On Friday I posted about an ongoing effort by the DEA to put automatic license plate reading (ALPR) devices on public interstates, where they will sweep up records of Americans’ travel and store it for two years. The agency is now pushing to deploy them in Utah and has already done so in states along the southern U.S. border.
But looking forward, if nothing is done, we can expect this technology to expand not only geographically, but also in how it is used. In particular, we can expect all kinds of cross-referencing and data mining techniques to be applied to the information streams generated by ALPR scanners.
As I noted in Friday’s blog, the DEA has said that it wishes to use the technology for “intelligence” and to “research the movements” of suspects, and for “statistical information.” All this points toward efforts to data mine license data.
We know that ALPR is already being used this way in at least one government program: the Automated Targeting System, which assigns computer-generated “risk assessment” scores to all travelers who cross the nation’s borders, and retains the data and scores for 40 years (we wrote up these materials on ATS in 2007 when the program first came into public view). According to DHS, in a 2006 ATS Privacy Impact Assessment,
ATS-Land (ATS-L) is a module of ATS that provides for the analysis and rule-based risk assessment of private passenger vehicles crossing the nation’s borders. By processing and checking of the license plate numbers of vehicles seeking to cross the border, ATS-L allows CBP officers to cross-reference the TECS [a law enforcement database] crossing data, TECS seizure data, and State Department of Motor Vehicle (DMV) data to employ the weighted rules-based assessment system of ATS. In this way ATS-L provides, within seconds, a risk assessment for each vehicle that assists CBP Officers at primary booths in determining whether to allow a vehicle to cross without further inspection or to send the vehicle for secondary evaluation.
Local law enforcement will undoubtedly want to engage in similar “risk analysis” cross-referencing—especially as ALPR, combined with other technologies, makes it increasingly easy to do so. If the technology continues to get cheaper, and no restrictions are placed upon police use of it, and it ends up deployed on every block, we could easily see scenarios such as:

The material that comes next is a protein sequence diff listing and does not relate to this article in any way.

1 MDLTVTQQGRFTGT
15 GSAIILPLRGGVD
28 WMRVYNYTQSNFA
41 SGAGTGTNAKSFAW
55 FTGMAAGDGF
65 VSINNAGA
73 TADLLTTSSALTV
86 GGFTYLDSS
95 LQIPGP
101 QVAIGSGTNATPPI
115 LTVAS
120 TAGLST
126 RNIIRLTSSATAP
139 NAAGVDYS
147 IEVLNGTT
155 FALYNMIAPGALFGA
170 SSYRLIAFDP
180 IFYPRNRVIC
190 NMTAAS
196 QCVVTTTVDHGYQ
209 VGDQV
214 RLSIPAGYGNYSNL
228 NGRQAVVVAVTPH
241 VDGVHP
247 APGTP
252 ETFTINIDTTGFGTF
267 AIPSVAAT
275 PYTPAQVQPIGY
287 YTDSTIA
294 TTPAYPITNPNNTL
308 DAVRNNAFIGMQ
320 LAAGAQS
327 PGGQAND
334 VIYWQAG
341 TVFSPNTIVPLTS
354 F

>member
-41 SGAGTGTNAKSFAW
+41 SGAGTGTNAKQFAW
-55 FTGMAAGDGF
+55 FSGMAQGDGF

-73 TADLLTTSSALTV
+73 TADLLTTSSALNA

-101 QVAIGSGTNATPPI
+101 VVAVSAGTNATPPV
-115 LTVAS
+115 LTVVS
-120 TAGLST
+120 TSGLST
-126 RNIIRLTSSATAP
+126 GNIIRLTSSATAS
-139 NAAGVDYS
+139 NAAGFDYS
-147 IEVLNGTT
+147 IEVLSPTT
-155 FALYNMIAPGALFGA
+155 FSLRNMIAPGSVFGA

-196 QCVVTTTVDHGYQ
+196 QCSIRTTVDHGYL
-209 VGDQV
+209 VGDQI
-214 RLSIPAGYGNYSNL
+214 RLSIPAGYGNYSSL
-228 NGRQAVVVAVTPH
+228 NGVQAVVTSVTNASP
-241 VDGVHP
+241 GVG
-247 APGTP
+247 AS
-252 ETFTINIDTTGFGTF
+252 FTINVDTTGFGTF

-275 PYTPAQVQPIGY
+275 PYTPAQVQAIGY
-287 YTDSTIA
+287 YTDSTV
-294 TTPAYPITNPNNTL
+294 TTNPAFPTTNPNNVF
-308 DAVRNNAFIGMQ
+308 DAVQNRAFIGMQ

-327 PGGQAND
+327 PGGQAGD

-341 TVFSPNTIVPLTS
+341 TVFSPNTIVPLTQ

• A DEA risk-analysis system alerts the police in Utah that the same car is traveling between Salt Lake City and Nogales, Arizona on a monthly basis. The next night, a divorced father visiting his child in Arizona receives a knock on the door from federal agents to interrogate him about his travel. Perhaps, with the help of other, circumstantial evidence, they even get a warrant, execute a paramilitary raid, and shoot his dog dead, traumatizing his child.
• An affluent suburbanite has a friend who lives in a poor neighborhood where drugs are often sold. The police get an alert that he is a regular visitor to this neighborhood, and he gets pulled over on a pretext (“driving erratically”) several times so they can search his car, and a police “intelligence squad” opens a file on him.
• A student working nights as a bartender gets stopped frequently on suspicion of DUI because the police know that she is driving home from a bar.
• The FBI begins investigating a man because he visited a series of places—a mosque, a hardware store, and a money-transfer service—that the government’s computers have flagged as “suspicious.”
• The FBI opens a probe into the background of a woman because her car was parked at an apartment building—and then coincidentally again later at a store—at the same time as a man who is on a terrorist watch list.
• The police develop virtual reality glasses that, when the wearer looks at a vehicle, summarize in clear, at-a-glance graphical form various information: the owner’s police record, how many points the owner has on his or her license, how far from home the vehicle is, the owner’s TSA Pre-Check score, and other data. This creates a negative feedback cycle for some unfortunates, because those whose profile attracts attention are stopped by the police with disproportionate frequency, including for minor infractions—leading to an even worse profile.
Over time, as stories of such stops spread, Americans begin to feel that they are being watched wherever they drive and must constantly ask themselves, “Am I doing anything suspicious?” When they watch movies of the old days when people could drive around anonymously, they feel nostalgic for that lost freedom.